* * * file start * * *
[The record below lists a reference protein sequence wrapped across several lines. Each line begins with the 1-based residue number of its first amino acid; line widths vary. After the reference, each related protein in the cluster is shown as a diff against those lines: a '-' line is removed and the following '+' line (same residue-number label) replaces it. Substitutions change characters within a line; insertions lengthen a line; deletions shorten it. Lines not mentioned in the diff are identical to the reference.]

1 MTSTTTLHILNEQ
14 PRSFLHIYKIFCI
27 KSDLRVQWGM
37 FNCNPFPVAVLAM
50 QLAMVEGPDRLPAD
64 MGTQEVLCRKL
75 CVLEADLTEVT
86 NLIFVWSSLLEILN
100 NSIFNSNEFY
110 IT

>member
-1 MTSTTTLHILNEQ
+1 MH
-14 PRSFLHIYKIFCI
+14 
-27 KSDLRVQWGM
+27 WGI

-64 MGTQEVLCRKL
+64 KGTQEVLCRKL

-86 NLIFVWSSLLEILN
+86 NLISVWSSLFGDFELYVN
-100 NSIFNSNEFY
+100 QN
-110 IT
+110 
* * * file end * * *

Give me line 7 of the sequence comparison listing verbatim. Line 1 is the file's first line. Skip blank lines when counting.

64 MGTQEVLCRKL